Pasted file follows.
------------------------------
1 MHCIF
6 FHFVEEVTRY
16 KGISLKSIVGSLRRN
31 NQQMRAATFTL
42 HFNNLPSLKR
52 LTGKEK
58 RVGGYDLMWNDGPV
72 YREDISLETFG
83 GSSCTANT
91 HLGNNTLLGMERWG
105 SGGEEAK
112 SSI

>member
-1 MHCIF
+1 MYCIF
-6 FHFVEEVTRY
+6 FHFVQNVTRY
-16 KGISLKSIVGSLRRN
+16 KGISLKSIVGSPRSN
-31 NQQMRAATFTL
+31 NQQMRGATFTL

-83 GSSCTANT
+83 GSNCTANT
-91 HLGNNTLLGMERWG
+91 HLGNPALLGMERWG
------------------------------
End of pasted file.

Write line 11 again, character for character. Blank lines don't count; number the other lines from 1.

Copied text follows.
105 SGGEEAK